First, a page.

I was pretty efficient this morning, and despite sleeping in until almost 5:30, managed to start hiking by 6:15. The day started out nice, with a light breeze blowing, and the morning felt slightly cooler than it had been in recent days.
The trail started off with the remainder of the uphill I started yesterday, though it wasn’t quite as steep as it was up to the campsite.
Thanks to the light breeze that continued to blow, I was actually starting to feel cold in the shade when I took a break. I took that as a cue that my break had gone on long enough and that it was time to get hiking again.
At my second break, 15 miles into the day and just after noon, I talked with another hiker who suggested that the haze I’ve been seeing is smoke from the fires to the north.
The good news is that the Klamathon fire, which was closing a section of trail in Oregon, has been contained and the trail closure lifted. The bad news is that there’s a new fire, the Hendrix Fire, that is closing a section of trail in Oregon, between Seiad Valley and Ashland. But there is a reroute using forest roads, so it might not require skipping ahead. In any case, there’s nothing I can do about it now; I can worry about it and make plans once I get to Etna.
Continuing on, the trail headed downhill, to the South Fork Scott River. Water prospects for the rest of the day past that “river” seemed a bit dicey, unless I wanted to commit to going another 12.6 miles to water and then another mile and a half past that to a campsite. Already a bit tired and not really wanting to do a 28 mile day anymore, I refilled my water bottles at the river, getting enough water to cook dinner. I was hoping to be able to do dinner at the river, but there wasn’t really a good place to set up my stove and cook. So I carried the water out, heading to miles uphill to cook dinner at a campsite next to a dirt road. It was a bit of a slog carrying an extra two liters of water up that far, but it was necessary.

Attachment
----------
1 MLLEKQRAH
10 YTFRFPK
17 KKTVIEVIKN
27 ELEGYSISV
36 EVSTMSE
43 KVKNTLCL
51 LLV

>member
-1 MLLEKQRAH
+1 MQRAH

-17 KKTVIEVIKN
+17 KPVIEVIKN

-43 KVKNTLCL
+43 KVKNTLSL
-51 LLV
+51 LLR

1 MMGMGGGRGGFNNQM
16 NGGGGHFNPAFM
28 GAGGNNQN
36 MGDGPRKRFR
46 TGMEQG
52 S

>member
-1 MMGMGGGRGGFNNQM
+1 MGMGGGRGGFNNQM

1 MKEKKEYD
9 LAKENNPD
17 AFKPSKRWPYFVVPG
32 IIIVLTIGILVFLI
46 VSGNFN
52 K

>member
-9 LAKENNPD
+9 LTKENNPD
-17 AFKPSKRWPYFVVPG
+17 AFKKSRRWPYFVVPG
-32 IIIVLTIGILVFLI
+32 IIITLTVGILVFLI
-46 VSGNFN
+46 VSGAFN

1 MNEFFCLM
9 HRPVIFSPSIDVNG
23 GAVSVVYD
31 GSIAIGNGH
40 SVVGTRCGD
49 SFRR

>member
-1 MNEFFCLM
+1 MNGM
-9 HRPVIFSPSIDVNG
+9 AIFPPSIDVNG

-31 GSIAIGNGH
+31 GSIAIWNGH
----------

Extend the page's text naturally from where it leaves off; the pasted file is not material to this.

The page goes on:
Over the last few days, the dust levels on the trail had died down a bit, and my feet (while dirty) hadn’t picked up anywhere near as much dirt as they had in the section just it f South Lake Tahoe. Today, though, it was as dusty as ever.
At 6:45, after another five miles, I stopped at a campsite just outside of the Klamath National Forest’s Russian Wilderness. That brought the day to 24.5 miles. Though this was a little early to stop given I’d already eaten dinner, I was pretty tired. Though of comparable length to yesterday, today had more than double the uphill (and far steeper uphill, too), and I did it in roughly the same amount of time as I hiked yesterday, ignoring the time spent at the trail magic. So it would seem I pushed a lot harder today. I was hoping to get further, so as to have a shorter day tomorrow into Etna, but the road to Etna is now only 13.6 miles ahead, so it should be reasonable to be at the road by noon if I get started around 6, as I have been the last few days.